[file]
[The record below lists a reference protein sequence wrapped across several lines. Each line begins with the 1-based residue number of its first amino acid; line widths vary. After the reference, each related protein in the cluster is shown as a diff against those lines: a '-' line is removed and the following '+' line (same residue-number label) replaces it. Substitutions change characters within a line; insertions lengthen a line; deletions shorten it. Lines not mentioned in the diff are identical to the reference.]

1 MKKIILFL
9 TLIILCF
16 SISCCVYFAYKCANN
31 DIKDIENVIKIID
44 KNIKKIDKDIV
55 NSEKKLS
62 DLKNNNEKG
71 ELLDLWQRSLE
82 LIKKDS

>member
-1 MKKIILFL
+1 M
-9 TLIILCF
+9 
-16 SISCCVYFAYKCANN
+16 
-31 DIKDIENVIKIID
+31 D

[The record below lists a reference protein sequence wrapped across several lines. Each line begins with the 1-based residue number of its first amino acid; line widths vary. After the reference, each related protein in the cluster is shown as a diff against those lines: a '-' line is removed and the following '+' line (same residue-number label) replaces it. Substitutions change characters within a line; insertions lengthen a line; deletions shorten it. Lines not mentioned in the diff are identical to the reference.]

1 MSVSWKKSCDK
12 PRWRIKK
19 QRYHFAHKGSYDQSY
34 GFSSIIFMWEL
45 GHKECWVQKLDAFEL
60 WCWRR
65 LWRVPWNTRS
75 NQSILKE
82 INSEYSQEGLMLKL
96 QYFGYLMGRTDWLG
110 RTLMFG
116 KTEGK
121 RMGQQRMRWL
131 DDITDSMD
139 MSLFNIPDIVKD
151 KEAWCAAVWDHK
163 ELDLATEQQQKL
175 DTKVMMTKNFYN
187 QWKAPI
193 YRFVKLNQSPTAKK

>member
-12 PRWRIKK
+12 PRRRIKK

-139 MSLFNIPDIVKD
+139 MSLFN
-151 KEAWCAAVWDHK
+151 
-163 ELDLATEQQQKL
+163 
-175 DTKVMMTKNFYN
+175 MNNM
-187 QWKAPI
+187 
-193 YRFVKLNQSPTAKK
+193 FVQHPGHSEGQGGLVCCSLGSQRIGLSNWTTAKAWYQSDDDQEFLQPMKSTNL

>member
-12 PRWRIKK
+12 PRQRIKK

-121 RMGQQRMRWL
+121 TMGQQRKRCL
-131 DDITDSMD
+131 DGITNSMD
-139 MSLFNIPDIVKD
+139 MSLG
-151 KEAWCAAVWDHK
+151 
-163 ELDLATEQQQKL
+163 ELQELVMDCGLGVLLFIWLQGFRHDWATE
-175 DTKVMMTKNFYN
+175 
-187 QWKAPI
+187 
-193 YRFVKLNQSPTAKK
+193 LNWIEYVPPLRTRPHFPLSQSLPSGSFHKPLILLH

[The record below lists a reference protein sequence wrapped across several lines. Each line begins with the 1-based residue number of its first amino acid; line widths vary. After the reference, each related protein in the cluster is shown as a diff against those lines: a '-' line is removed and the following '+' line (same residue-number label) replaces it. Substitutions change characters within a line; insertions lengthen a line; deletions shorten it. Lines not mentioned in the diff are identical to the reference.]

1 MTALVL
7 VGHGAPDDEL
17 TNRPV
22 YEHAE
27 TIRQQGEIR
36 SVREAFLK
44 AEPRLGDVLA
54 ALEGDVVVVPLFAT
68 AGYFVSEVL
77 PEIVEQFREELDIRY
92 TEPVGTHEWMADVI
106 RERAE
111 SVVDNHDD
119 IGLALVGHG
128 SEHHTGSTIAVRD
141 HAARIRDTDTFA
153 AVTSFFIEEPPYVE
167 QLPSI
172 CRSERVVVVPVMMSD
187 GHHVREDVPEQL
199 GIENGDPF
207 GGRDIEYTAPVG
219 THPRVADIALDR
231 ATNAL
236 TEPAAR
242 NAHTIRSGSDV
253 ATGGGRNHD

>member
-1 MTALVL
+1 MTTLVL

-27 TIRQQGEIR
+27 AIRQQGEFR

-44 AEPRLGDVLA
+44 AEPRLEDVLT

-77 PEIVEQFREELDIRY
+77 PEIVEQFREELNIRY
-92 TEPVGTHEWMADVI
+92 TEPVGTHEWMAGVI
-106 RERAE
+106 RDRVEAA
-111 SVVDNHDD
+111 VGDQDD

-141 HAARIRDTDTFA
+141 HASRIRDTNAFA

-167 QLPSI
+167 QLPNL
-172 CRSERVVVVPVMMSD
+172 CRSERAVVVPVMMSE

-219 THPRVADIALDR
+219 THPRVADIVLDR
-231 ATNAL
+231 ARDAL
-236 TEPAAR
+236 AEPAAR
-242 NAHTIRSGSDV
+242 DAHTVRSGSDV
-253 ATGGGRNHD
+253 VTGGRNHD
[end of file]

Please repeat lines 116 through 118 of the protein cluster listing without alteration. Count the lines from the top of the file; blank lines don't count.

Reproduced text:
-111 SVVDNHDD
+111 VGDQDD

-141 HAARIRDTDTFA